Assessing the impact of lianas on aboveground wood production in tropical forests: scaling from individual to stand-level

01 October 2017 → 30 September 2020
Regional and community funding: Special Research Fund
Research disciplines
  • Natural sciences
    • Terrestrial ecology
    • Plant morphology, anatomy and physiology
  • Agricultural and food sciences
    • Forestry management and modelling
    • Wood and forest biomass processing
    • Forestry sciences not elsewhere classified
lianas tropical forests
Project description

Tropical forests store nearly 30% of global terrestrial carbon and contribute to 40% of the global terrestrial carbon sink. Lianas impact the carbon balance of these forest by affecting tree growth and survival. Currently the rate of liana infestation is increasing putting tropical trees under additional stress. This stress can significantly affect the fate of the tropical carbon balance, and
negatively influence the forests’ uptake of (increasing) atmospheric CO2. However, little is known on the magnitude of the impact of lianas on forest-level carbon dynamics and how this varies across different tropical regions (pan-tropical).
This project will assess the impact of lianas on individual tree growth and stand-level aboveground wood production (AWP) and how this varies with environmental and forest structural characteristics using a large pan-tropical dataset gathered through extensive collaboration. At the individual level, we focus on disentangling the driving mechanisms of liana competition (i.e. above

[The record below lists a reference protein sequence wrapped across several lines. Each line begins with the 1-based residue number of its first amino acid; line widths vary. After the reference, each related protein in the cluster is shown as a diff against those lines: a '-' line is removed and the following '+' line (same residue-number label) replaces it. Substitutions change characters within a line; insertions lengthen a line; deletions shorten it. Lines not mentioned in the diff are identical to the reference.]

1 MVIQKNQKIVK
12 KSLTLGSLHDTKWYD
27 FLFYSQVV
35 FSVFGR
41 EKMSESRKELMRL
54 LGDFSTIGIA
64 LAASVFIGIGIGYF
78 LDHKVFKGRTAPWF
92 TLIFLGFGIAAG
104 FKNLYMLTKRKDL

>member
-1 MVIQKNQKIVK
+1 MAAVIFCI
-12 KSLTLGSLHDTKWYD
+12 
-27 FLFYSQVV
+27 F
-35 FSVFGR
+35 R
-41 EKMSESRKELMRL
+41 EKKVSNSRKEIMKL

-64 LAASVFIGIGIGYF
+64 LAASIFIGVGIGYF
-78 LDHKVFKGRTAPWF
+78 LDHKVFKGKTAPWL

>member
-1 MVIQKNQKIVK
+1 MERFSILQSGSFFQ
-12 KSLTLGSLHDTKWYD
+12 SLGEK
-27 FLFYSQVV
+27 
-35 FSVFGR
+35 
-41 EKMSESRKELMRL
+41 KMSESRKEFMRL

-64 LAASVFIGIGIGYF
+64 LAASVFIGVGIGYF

vs belowground) on individual tree biomass growth and how the relative strength of each mechanism is affected by the local environment and climate. At the stand-level, we will quantify the relative impact of lianas on stand-level aboveground wood production as part of a set of complex interactions with environmental and forest-structural characteristics. Summarizing, this
research will explain how current and future tropical forests growth is affected by liana infestations.